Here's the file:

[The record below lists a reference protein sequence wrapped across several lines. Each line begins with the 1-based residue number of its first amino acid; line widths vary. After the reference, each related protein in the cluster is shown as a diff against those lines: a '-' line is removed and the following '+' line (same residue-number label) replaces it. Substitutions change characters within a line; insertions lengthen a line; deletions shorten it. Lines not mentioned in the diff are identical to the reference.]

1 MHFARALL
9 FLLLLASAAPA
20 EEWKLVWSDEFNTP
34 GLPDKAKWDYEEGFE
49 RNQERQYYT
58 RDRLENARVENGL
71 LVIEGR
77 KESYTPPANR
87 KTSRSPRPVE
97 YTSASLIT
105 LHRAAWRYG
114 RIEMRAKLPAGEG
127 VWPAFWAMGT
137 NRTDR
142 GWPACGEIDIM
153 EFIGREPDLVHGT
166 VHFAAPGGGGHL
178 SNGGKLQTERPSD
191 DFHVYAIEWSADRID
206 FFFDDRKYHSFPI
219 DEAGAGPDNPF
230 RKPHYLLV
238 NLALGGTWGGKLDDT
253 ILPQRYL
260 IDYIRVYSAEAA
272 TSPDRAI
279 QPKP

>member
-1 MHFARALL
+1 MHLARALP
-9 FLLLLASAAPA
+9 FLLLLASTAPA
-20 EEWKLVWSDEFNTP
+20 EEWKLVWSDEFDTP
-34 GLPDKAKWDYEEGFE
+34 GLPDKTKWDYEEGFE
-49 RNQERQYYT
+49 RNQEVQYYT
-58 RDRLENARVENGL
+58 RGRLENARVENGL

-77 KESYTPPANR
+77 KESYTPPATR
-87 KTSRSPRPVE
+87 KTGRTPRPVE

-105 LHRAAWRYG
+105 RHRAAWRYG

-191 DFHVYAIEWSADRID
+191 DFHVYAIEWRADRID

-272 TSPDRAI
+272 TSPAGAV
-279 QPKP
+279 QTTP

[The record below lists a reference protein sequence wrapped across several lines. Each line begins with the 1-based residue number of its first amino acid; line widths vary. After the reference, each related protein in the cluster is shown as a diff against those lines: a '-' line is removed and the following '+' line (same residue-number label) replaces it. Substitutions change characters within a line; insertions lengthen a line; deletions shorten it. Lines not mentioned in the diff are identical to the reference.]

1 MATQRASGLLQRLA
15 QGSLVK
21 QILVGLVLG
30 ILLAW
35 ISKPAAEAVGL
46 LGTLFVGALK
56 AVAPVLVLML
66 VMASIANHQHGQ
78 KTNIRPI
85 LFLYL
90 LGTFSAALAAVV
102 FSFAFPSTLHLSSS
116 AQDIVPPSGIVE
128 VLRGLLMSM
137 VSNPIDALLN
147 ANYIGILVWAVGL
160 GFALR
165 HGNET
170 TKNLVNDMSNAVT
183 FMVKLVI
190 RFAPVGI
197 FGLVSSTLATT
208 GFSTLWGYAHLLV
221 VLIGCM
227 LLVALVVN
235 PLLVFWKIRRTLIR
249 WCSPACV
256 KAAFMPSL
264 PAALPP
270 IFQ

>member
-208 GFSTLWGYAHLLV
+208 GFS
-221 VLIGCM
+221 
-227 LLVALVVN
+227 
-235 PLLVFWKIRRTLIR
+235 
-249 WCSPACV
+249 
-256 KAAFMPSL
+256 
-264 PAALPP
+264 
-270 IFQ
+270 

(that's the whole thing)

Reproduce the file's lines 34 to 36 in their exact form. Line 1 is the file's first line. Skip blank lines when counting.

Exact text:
-20 EEWKLVWSDEFNTP
+20 EEWKLVWSDEFDTP
-34 GLPDKAKWDYEEGFE